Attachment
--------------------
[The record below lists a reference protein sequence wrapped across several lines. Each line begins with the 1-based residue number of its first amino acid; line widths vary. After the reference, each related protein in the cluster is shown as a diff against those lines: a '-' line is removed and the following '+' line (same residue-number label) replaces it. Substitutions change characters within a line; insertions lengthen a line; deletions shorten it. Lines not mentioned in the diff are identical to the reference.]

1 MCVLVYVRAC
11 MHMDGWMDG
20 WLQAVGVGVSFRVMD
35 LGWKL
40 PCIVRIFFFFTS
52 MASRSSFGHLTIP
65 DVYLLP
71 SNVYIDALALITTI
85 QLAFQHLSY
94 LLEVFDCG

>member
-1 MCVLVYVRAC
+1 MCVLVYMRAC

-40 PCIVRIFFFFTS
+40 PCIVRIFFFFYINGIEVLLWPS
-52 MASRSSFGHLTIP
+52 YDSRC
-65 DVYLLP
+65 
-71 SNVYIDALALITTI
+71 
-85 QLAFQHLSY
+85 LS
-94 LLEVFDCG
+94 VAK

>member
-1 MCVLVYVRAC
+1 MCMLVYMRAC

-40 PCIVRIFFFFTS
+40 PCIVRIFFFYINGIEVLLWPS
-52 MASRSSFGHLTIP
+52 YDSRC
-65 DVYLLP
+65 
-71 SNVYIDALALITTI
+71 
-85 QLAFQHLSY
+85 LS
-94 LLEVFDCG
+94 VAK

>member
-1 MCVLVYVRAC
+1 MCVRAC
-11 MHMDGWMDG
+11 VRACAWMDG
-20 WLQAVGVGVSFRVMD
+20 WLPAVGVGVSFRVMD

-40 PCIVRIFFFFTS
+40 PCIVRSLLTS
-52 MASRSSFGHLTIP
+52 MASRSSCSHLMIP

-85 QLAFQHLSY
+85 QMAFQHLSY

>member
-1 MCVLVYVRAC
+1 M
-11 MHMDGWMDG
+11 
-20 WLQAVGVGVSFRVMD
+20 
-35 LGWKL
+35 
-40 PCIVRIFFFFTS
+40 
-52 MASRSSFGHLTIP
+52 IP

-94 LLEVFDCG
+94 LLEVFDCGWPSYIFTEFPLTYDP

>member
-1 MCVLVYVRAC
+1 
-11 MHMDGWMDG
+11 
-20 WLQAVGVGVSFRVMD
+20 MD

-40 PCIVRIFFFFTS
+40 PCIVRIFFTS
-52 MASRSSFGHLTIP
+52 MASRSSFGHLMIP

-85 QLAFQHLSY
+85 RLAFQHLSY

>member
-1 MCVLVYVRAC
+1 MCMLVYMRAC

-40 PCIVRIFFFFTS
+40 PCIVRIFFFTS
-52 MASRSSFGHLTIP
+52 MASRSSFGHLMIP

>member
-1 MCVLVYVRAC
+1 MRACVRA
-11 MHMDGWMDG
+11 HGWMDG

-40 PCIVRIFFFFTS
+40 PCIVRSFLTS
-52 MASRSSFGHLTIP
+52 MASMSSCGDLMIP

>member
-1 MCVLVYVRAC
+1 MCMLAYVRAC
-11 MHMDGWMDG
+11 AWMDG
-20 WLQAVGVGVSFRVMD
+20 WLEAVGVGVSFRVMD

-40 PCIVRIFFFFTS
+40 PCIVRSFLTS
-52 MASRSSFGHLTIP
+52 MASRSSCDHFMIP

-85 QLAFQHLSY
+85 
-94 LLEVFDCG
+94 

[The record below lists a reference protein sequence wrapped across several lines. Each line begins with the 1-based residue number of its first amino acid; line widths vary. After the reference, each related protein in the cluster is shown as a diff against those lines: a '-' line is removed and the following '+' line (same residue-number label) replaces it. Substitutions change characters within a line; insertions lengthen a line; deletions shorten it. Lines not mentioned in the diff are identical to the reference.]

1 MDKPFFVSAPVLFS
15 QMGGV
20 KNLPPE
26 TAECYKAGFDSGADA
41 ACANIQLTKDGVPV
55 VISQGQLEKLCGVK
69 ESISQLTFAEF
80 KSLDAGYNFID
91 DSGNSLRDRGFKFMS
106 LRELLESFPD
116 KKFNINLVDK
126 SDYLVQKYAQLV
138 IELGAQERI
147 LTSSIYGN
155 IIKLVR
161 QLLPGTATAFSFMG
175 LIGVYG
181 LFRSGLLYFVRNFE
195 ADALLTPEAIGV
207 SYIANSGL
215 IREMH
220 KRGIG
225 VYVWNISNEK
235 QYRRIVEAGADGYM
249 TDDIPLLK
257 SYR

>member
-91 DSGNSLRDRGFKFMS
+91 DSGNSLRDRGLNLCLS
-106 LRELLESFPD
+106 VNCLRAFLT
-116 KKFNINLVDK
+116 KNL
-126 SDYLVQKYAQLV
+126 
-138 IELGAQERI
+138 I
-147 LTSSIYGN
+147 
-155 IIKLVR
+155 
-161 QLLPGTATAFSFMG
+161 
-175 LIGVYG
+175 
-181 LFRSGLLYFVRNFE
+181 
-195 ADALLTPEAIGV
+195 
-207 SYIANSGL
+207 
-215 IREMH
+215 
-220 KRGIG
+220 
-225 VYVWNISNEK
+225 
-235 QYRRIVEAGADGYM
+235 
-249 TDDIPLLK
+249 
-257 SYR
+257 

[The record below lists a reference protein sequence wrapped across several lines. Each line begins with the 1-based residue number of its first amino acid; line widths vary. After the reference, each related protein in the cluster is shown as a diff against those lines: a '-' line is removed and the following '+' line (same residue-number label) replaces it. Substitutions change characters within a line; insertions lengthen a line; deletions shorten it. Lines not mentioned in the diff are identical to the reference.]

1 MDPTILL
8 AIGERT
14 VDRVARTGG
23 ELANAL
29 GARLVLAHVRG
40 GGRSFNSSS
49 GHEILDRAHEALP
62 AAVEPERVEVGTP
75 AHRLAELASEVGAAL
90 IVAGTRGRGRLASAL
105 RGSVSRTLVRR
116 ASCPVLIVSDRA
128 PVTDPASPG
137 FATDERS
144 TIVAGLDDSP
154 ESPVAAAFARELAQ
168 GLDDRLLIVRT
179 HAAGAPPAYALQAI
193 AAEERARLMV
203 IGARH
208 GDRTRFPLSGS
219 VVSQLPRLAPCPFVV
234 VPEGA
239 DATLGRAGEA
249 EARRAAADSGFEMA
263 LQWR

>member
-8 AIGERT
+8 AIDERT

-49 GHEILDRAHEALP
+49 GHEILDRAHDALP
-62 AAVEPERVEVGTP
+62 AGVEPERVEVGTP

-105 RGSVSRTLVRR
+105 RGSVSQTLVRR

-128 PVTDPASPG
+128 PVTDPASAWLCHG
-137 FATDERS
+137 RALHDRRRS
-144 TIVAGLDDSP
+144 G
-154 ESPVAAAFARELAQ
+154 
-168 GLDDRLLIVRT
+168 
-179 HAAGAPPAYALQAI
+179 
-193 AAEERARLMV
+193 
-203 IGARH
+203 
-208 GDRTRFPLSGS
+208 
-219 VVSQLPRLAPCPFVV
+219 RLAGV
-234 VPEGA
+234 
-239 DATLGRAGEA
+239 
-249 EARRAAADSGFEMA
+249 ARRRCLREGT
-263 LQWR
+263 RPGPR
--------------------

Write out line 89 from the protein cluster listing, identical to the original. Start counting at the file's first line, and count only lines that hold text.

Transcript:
+52 MASRSSFGHLMIP